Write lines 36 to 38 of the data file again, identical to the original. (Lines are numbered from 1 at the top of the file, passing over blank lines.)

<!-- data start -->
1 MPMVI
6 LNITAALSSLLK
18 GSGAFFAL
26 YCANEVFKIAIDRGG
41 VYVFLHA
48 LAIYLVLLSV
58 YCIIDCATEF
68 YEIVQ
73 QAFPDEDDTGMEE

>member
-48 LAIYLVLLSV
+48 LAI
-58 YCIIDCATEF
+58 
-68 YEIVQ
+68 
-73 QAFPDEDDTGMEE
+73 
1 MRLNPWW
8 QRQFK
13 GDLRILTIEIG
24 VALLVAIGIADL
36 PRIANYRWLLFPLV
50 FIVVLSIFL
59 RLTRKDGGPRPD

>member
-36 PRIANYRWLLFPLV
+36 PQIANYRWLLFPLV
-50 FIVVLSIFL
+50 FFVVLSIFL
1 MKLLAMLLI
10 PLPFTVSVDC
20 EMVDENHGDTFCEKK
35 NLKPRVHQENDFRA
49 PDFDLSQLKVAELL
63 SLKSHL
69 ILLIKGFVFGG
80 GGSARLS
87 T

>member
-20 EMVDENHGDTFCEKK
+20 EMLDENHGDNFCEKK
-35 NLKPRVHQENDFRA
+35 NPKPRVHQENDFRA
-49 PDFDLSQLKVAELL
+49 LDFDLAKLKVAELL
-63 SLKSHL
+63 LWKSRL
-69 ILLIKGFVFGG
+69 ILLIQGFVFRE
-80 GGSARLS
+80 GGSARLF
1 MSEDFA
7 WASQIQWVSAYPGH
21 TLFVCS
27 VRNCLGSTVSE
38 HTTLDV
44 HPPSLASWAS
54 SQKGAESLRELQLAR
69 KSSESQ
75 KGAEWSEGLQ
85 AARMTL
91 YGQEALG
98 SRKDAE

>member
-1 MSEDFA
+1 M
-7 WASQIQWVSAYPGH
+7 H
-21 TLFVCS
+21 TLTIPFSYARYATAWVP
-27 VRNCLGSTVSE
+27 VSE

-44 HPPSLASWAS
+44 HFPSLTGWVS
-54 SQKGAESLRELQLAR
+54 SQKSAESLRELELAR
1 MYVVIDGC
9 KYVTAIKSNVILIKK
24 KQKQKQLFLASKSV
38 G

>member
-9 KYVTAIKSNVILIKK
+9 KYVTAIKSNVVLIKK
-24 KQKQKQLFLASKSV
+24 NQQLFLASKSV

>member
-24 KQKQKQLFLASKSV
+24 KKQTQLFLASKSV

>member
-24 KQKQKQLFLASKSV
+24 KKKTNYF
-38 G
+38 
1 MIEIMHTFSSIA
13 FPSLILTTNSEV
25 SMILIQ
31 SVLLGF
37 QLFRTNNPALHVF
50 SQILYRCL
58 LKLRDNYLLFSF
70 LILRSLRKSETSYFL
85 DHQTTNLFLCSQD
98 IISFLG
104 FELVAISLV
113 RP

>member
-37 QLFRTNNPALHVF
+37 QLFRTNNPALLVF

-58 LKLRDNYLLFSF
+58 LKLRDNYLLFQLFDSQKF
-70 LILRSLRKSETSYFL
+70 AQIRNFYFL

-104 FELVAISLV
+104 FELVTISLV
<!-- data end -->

63 SLKSHL
69 ILLIKGFVFGG
80 GGSARLS